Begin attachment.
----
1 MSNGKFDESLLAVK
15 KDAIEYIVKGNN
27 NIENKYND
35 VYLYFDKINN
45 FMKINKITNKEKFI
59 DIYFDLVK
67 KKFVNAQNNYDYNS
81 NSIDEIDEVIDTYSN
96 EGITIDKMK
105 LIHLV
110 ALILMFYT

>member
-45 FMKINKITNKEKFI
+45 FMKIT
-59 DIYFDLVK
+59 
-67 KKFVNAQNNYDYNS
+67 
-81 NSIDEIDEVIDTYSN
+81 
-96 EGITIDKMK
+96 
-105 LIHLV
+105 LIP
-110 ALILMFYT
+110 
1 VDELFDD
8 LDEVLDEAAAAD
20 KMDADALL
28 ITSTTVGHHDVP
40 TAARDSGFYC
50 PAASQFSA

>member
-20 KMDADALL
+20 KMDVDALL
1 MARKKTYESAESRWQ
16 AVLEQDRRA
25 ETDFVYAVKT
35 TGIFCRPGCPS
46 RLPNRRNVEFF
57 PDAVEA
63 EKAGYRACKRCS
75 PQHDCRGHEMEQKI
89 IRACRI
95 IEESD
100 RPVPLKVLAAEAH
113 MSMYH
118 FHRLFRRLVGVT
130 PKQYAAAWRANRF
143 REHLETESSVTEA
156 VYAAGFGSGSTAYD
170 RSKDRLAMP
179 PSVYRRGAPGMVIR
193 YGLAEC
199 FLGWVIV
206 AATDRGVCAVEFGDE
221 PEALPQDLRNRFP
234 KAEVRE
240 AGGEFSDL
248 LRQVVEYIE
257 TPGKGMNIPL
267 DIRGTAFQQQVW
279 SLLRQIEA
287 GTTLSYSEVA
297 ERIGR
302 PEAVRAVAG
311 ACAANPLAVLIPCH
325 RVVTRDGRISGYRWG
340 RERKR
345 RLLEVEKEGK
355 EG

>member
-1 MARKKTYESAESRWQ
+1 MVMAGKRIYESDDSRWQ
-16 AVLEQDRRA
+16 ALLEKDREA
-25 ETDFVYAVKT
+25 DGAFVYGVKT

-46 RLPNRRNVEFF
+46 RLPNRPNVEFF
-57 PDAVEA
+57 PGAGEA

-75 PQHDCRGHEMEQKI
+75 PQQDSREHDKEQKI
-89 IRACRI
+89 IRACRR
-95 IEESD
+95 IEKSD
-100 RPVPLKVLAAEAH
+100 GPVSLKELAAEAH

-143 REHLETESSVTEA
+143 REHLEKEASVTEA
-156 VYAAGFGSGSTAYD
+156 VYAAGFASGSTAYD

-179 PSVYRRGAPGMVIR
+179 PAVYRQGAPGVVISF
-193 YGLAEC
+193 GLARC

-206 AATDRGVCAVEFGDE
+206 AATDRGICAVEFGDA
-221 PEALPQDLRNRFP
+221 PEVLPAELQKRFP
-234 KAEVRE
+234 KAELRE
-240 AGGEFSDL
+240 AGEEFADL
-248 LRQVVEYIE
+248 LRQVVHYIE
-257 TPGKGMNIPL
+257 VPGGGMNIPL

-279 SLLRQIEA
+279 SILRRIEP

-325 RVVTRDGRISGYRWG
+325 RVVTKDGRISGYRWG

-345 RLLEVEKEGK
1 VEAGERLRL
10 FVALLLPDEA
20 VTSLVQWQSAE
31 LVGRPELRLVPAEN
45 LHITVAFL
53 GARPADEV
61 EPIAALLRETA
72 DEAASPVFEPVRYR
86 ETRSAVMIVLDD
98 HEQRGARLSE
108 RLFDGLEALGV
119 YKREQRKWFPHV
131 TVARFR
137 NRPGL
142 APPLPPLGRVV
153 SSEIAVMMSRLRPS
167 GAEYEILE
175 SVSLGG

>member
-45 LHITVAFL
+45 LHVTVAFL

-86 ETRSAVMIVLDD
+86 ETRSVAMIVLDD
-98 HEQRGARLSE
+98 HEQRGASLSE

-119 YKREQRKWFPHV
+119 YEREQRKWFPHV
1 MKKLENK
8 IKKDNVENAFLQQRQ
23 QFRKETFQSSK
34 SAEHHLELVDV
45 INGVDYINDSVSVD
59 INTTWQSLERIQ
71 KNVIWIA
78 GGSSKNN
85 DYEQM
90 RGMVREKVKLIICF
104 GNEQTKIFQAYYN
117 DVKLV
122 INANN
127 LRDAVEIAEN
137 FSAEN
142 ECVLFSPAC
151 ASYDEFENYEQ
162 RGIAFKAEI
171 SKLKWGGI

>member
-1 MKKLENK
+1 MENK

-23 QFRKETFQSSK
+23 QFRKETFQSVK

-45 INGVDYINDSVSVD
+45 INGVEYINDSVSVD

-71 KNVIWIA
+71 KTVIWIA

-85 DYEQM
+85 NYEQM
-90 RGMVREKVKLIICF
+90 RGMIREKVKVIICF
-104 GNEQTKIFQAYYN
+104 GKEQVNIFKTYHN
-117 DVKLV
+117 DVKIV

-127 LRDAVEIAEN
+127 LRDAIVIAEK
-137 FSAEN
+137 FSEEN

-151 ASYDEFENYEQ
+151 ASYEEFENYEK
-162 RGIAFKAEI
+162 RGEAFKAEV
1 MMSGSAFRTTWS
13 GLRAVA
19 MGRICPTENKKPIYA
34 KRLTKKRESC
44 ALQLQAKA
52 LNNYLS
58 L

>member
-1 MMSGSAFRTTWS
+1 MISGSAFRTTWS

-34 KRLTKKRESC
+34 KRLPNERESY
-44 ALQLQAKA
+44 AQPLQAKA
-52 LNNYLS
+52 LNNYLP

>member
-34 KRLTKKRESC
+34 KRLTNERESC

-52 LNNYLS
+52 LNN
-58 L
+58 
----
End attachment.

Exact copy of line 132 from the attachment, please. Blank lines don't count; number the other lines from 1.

167 GAEYEILE